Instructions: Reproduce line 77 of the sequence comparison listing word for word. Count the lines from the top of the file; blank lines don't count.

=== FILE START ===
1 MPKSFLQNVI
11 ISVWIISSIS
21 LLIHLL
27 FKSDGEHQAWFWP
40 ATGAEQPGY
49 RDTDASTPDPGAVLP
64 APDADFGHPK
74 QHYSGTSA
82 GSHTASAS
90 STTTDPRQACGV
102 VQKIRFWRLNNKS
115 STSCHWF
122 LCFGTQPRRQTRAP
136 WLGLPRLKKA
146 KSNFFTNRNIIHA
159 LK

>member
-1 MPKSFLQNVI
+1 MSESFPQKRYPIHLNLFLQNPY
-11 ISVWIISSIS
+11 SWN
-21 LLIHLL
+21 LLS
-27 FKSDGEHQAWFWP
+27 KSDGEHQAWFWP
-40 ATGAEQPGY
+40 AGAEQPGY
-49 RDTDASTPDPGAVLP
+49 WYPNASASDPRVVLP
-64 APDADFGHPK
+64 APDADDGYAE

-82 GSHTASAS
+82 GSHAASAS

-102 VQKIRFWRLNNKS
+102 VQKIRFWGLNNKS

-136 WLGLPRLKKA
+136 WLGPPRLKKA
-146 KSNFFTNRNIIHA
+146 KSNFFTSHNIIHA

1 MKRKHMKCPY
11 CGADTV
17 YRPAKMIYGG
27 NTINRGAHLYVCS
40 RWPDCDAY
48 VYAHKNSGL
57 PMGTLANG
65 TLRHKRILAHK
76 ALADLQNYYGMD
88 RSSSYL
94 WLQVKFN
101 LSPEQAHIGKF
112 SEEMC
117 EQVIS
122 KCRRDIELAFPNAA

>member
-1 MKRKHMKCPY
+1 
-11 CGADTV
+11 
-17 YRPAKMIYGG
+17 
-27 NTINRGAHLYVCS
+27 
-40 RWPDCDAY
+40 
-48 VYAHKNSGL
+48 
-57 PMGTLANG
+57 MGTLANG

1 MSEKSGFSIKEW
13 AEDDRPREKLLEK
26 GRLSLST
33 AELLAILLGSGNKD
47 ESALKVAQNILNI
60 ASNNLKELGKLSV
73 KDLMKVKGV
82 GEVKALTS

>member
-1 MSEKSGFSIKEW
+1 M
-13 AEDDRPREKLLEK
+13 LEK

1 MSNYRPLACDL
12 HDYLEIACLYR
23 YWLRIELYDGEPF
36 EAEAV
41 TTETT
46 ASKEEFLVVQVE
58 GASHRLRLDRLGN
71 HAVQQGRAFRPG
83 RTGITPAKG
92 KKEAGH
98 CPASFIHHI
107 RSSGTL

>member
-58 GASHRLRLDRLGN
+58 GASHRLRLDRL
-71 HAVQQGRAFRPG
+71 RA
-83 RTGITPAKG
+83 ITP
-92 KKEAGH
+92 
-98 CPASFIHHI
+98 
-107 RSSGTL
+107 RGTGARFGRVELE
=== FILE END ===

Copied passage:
82 GEVKALTS